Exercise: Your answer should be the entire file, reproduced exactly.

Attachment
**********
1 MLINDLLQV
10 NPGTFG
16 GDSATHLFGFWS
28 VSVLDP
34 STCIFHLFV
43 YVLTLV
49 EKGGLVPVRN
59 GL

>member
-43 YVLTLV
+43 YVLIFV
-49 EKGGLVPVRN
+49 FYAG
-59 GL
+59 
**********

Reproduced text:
1 MLINDLLQV
10 NPGTFG
16 GDSATHLFGFWS
28 VSVLDP
34 STCIFHLFV
43 YVLTLV
49 EKGGLVPVRN
59 GL

>member
-43 YVLTLV
+43 YVLIFV
-49 EKGGLVPVRN
+49 FYAG
-59 GL
+59 